Loser: The Anxious

ann budge

Ann Budge has been one of the most vocal figures regarding the SPFL Proposal, with Hearts being the most negatively affected club if the Premiership goes the same way as the lower leagues.

Heart of Midlothian have been ever-present in the headlines since the suspension of the 2019/20 season was confirmed. As quoted in a statement from April 16th, Hearts chair Ann Budge has made it clear that the Edinburgh side will contest any decision to relegate the club, stating that the campaign must be completed in full or league reconstruction must be implemented to keep bottom-placed sides from being unjustly relegated. Under the SPFL’s current proposal, Hearts would be relegated if the season is not completed. 

Budge has been handed the role of joint chair of a ‘Reconstruction Group’. The task force will attempt to find a solution for SPFL members to agree on which would see clubs promoted, avoid relegation and make sure all are protected from financial ruin. Budge has already claimed that the current proposal would cost Hearts over two million pounds in the next year and it has been widely reported that Hearts have had serious setbacks in trying to rapidly slash wages in an attempt to save money.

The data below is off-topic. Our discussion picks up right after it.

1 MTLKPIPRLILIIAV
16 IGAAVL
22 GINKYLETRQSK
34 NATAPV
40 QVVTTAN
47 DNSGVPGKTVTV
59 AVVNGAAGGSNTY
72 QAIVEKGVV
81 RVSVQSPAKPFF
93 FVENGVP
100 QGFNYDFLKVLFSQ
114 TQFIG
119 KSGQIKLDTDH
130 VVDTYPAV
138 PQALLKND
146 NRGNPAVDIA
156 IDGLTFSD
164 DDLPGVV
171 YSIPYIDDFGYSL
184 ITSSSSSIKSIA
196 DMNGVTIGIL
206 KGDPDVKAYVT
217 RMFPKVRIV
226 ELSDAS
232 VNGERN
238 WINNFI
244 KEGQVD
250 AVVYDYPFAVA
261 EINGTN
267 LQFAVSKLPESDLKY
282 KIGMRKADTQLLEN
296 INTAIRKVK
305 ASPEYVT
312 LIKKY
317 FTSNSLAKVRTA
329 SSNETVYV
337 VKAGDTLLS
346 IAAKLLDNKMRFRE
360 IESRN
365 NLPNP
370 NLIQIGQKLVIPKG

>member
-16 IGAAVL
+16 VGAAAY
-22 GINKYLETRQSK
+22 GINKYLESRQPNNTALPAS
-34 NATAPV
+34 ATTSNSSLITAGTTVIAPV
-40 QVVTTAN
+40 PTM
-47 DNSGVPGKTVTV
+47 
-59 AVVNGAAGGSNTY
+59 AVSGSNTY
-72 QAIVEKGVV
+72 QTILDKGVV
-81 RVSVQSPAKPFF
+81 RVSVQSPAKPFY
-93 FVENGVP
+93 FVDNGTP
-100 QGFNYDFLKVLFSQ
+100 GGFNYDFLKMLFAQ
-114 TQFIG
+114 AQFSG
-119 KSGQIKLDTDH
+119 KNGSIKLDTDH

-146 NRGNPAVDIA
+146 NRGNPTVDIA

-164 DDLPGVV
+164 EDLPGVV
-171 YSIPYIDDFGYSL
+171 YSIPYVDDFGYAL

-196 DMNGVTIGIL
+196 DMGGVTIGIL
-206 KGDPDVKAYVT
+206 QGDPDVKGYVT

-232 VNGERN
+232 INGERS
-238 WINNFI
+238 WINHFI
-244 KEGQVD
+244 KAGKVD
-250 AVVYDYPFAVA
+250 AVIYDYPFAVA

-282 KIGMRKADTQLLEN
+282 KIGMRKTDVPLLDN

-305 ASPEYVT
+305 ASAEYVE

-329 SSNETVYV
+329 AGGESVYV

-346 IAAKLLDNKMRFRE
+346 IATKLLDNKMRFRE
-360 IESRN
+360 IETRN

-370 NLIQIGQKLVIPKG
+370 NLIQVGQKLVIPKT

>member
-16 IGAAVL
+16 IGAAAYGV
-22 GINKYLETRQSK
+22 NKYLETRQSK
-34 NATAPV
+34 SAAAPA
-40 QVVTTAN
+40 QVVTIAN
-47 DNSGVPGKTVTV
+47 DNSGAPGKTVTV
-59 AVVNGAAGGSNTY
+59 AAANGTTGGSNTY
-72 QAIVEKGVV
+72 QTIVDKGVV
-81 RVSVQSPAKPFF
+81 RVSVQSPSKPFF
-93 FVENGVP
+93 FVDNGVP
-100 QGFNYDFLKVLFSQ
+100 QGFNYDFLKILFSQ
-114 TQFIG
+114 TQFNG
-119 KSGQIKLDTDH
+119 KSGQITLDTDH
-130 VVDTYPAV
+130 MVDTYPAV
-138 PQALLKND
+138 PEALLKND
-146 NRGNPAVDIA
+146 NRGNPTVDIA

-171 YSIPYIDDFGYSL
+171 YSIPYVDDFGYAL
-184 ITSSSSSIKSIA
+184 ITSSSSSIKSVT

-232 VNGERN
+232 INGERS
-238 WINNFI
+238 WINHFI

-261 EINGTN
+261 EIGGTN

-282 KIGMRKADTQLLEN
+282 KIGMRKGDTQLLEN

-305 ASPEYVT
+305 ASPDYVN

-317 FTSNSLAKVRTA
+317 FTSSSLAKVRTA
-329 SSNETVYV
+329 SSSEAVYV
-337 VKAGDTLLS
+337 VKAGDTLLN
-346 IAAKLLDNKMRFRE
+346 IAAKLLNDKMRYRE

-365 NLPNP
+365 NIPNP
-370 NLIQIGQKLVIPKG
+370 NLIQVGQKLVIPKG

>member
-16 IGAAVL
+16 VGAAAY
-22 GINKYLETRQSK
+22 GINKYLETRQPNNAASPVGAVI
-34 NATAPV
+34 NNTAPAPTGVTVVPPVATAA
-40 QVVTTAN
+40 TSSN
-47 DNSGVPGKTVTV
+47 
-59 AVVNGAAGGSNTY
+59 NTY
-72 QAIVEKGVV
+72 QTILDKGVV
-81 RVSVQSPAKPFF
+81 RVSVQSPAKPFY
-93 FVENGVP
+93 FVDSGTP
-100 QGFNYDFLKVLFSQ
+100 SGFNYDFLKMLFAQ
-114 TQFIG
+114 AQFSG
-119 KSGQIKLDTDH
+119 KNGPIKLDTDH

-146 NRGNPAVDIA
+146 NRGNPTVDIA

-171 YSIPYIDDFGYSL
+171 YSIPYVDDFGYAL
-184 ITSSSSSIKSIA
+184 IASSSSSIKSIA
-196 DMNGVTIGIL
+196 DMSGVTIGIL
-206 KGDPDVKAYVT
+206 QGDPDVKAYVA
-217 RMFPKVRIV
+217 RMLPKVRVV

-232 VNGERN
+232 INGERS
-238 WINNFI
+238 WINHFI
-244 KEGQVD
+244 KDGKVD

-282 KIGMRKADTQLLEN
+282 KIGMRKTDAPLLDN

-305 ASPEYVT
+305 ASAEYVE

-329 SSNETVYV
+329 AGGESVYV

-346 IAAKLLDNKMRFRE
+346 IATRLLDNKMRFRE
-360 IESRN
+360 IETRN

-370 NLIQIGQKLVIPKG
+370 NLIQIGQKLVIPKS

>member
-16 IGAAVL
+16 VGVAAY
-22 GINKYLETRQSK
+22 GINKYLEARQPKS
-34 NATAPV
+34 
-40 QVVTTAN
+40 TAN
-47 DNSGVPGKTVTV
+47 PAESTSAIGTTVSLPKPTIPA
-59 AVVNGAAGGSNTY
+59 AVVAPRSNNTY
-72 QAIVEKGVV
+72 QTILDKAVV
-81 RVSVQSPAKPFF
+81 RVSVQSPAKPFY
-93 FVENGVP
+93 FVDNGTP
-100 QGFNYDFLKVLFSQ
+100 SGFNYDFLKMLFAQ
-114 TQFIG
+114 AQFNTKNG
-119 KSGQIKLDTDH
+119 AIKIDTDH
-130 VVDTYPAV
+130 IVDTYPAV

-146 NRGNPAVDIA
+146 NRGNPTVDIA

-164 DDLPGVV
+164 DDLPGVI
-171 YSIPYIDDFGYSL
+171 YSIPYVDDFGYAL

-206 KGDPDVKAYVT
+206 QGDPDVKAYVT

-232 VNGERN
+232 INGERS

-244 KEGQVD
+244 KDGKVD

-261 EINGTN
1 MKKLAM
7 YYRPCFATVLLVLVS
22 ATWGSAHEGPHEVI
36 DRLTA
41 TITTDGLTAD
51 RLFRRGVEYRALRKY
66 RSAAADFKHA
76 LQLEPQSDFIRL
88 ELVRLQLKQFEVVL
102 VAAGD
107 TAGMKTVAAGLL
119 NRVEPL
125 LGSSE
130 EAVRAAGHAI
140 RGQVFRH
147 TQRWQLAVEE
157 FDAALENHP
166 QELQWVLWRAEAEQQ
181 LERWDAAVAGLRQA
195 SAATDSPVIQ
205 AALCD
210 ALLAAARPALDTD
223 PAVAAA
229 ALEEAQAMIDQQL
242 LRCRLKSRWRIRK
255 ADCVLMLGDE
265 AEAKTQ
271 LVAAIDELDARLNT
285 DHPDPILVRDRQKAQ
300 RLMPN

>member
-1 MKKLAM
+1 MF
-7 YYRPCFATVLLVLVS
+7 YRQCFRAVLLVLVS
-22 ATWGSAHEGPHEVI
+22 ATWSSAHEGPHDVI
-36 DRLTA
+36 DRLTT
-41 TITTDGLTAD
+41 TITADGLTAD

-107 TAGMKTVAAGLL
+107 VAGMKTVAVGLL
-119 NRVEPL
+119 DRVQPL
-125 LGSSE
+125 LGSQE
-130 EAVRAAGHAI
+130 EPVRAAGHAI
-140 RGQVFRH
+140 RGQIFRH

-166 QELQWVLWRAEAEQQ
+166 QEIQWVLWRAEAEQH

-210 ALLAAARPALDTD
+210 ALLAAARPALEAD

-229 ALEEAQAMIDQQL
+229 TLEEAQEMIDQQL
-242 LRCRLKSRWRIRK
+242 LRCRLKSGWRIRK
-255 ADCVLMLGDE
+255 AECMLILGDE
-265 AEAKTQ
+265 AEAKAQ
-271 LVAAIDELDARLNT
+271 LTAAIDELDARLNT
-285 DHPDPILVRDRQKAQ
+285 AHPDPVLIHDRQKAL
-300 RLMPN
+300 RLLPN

In the two divisions below, Partick Thistle and Stranraer have already been officially relegated – unless reconstruction saves them. Partick have described the relegation as “arbitrary and unjust” but have accepted their fate. No legal action is to be pursued by the Jags and have assured fans that they’re financially secure and prepared for when football resumes. Meanwhile, Stranraer (who were unlikely to recover from bottom spot) were angered the SPFL’s handling of the crisis but are ready to work towards a solution with all member clubs. 

Winner: The Saved